Article Text

Effectiveness of peer educators on the uptake of mobile X-ray tuberculosis screening at homeless hostels: a cluster randomised controlled trial
  1. Robert W Aldridge1,2,
  2. Andrew C Hayward1,2,
  3. Sara Hemming1,2,
  4. Lucia Possas1,2,
  5. Gloria Ferenando1,2,
  6. Elizabeth Garber1,2,
  7. Marc Lipman3,4,
  8. Timothy D McHugh5,
  9. Alistair Story6
  1. 1Institute of Health Informatics, University College London, London, UK
  2. 2The Farr Institute of Health Informatics Research
  3. 3Royal Free London NHS Foundation Trust, London, UK
  4. 4Centre for Clinical Microbiology, Division of Medicine, University College London, London, UK
  5. 5Division of Infection and Immunity, Centre for Clinical Microbiology, University College London, London, UK
  6. 6University College London Hospitals, London, UK
  1. Correspondence to Dr Andrew Hayward; a.hayward{at}ucl.ac.uk

Abstract

Trial design Cluster randomised controlled trial.

Objective To compare current practice for encouraging homeless people to be screened for tuberculosis on a mobile digital X-ray unit in London, UK, with the additional use of volunteer peer educators who have direct experience of tuberculosis, homelessness or both.

Participants 46 hostels took part in the study, with a total of 2342 residents eligible for screening. The study took place between February 2012 and October 2013 at homeless hostels in London, UK.

Intervention At intervention sites, volunteer peer educators agreed to a work plan that involved moving around the hostel in conjunction with the hostel staff, and speaking to residents in order to encourage them to attend the screening.

Randomisation Cluster randomisation (by hostel) was performed using an internet-based service to ensure allocation concealment, with minimisation by hostel size and historical screening uptake.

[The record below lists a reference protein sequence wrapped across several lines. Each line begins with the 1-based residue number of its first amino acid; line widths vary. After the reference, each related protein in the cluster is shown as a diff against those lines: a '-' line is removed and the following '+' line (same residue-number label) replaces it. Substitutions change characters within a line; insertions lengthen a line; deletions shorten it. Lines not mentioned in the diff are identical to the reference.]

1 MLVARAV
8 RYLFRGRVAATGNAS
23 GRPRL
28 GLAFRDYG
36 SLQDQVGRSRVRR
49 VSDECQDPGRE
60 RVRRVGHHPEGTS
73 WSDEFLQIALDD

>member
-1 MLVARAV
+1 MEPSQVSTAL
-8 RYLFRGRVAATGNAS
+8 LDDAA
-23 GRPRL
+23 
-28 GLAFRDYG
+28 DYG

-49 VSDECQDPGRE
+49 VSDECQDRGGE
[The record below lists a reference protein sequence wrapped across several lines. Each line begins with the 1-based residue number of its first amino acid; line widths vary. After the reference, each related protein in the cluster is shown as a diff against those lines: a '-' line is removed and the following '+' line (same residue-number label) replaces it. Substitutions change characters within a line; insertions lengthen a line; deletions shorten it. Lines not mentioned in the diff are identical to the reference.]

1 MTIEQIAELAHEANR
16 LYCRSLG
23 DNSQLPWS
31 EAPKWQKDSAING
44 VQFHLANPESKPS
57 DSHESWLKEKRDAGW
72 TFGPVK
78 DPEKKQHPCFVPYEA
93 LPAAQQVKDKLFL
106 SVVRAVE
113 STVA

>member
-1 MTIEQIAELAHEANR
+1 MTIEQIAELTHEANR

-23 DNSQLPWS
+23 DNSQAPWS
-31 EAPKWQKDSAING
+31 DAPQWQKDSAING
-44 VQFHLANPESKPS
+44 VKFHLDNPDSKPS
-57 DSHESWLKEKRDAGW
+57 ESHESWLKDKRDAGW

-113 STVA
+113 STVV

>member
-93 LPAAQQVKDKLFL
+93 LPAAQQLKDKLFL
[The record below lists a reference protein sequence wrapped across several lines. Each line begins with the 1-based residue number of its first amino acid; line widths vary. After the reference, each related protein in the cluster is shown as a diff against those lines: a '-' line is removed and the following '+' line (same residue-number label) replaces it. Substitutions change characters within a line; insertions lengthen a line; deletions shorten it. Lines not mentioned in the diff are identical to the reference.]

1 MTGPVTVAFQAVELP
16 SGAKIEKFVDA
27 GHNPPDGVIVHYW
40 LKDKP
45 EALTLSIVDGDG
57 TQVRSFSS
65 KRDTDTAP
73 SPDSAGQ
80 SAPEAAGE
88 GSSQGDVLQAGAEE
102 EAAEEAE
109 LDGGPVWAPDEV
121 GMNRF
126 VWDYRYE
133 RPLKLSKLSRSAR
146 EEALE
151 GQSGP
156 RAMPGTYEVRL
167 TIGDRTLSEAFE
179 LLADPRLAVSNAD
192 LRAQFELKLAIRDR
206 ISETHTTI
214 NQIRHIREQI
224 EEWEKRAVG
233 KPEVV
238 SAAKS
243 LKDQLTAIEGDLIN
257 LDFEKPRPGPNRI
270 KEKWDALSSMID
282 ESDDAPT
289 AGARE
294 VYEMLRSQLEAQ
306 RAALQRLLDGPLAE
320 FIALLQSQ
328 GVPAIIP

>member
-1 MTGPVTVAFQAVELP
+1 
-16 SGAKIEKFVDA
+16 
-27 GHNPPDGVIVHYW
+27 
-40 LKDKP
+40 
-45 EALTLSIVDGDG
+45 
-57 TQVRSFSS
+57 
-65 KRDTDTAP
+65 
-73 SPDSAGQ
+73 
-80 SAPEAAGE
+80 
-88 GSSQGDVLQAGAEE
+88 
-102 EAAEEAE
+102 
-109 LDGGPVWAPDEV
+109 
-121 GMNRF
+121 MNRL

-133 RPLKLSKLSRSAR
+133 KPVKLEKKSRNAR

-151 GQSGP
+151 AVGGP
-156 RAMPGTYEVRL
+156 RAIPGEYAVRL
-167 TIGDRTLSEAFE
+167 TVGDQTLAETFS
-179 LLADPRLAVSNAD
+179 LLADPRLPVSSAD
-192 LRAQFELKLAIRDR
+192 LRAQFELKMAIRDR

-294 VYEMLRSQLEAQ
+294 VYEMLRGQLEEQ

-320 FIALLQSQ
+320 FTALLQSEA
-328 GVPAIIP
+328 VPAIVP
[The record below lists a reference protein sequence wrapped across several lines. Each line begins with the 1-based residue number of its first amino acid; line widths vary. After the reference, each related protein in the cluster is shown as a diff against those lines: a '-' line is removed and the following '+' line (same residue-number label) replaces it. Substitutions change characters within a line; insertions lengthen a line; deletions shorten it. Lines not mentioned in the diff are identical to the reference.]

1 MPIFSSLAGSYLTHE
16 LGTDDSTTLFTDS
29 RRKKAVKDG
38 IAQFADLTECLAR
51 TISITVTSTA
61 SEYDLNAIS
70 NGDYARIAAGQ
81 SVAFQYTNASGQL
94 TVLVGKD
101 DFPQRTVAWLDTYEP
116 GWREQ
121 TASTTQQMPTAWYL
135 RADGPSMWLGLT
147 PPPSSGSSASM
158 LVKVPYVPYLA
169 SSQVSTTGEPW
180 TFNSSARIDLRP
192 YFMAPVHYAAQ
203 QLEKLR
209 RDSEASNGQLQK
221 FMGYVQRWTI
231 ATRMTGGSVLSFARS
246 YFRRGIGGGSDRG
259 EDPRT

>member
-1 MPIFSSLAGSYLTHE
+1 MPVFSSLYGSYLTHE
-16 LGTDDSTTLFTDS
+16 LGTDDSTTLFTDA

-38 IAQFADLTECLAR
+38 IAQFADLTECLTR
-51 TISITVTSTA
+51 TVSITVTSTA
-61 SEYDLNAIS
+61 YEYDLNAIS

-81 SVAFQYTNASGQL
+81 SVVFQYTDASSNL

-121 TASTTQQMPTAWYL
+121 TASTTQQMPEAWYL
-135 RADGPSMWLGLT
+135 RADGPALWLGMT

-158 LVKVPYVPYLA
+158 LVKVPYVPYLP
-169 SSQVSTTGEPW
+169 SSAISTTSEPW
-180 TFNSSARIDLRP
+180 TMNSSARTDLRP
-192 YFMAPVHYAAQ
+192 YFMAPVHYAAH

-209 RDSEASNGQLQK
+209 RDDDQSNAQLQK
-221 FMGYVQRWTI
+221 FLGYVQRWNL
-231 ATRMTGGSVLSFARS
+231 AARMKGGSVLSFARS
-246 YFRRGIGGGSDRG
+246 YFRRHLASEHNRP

Blinding Only the study statistician was blinded to the allocation of intervention or control arms.

Primary outcome The primary outcome was the number of eligible clients at a hostel venue screened for active pulmonary tuberculosis by the mobile X-ray unit.

Results A total of 59 hostels were considered for eligibility and 46 were randomised. Control sites had a total of 1192 residents, with a median uptake of 45% (IQR 33–55). Intervention sites had 1150 eligible residents with a median uptake of 40% (IQR 25–61). Using Poisson regression to account for the clustered study design, hostel size and historical screening levels, there was no evidence that peer educators increased uptake (adjusted risk ratio 0.98; 95% CIs 0.80 to 1.20). The study team noted no adverse events.

Conclusions This study found no evidence that volunteer peer educators increased client uptake of mobile X-ray unit screening for tuberculosis. Further qualitative work should be undertaken to explore the possible ancillary benefits to peer volunteers.

Trial registration number ISRCTN17270334.

This is an Open Access article distributed in accordance with the terms of the Creative Commons Attribution (CC BY 4.0) license, which permits others to distribute, remix, adapt and build upon this work, for commercial use, provided the original work is properly cited. See: http://creativecommons.org/licenses/by/4.0/

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